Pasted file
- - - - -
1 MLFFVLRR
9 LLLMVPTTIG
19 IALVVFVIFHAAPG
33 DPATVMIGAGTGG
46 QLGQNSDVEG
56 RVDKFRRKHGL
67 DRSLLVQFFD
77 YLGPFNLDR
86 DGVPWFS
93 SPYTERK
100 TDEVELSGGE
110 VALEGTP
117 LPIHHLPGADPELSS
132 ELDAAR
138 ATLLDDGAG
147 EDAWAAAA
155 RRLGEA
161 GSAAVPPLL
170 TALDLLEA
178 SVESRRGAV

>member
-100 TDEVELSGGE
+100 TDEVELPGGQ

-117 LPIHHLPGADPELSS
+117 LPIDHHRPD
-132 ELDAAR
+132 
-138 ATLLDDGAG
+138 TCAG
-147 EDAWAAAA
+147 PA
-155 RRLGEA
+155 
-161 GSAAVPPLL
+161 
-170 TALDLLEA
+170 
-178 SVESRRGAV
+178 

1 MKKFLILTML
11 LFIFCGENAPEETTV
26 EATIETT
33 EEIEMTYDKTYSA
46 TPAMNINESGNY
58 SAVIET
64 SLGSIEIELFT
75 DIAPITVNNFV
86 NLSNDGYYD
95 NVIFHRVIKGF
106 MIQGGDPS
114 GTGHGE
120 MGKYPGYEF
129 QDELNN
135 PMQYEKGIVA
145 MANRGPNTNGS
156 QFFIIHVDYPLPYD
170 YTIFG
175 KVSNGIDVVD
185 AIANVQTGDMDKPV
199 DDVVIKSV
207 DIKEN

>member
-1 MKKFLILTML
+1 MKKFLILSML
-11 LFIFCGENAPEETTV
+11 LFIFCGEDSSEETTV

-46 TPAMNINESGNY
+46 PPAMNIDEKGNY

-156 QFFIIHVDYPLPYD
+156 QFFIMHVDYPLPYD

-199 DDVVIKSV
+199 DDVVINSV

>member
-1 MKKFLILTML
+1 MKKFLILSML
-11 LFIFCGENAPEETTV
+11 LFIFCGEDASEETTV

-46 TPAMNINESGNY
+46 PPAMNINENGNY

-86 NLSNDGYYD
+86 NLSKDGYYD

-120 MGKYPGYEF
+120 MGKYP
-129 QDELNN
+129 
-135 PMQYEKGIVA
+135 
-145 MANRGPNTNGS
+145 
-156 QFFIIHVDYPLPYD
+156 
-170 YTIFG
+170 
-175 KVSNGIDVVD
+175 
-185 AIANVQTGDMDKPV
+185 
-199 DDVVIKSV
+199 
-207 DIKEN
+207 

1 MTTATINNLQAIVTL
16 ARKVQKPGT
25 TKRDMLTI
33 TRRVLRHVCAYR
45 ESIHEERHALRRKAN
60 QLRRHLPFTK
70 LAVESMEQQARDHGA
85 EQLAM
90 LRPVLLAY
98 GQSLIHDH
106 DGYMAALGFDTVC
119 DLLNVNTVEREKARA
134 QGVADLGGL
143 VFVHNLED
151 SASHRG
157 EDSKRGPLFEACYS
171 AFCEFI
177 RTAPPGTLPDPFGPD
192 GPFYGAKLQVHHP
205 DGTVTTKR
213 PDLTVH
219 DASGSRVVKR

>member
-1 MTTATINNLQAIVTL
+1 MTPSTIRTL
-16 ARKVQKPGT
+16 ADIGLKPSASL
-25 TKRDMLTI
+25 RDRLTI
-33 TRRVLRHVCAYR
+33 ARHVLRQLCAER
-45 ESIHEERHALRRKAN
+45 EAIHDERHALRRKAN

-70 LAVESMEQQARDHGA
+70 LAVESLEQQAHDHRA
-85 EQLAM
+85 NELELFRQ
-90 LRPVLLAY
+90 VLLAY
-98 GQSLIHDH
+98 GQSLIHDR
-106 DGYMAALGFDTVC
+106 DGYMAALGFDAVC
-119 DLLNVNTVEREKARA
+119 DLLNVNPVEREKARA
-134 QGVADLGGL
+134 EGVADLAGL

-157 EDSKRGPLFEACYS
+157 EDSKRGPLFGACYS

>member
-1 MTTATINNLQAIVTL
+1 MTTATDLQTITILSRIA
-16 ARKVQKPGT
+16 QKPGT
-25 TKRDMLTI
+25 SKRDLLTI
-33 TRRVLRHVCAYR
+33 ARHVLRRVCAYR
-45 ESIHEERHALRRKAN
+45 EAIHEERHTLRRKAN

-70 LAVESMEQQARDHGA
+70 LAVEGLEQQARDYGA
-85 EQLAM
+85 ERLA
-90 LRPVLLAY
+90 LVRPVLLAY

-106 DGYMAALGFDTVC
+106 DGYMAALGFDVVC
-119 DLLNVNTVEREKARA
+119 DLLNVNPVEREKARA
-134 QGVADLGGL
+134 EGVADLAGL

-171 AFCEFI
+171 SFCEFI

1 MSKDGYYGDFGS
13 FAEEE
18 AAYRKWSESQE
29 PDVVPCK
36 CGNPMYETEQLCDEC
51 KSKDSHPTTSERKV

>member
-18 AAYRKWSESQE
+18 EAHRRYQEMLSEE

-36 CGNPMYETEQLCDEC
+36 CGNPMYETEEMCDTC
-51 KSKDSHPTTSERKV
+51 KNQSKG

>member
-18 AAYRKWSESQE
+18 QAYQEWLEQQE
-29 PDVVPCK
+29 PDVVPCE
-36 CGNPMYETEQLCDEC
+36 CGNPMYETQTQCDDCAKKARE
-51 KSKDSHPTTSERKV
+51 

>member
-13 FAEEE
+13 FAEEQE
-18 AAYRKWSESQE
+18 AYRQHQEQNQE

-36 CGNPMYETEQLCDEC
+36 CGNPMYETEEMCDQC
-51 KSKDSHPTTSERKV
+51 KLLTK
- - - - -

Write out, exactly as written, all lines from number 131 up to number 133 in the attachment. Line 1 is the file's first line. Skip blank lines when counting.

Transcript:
-33 TRRVLRHVCAYR
+33 ARHVLRQLCAER
-45 ESIHEERHALRRKAN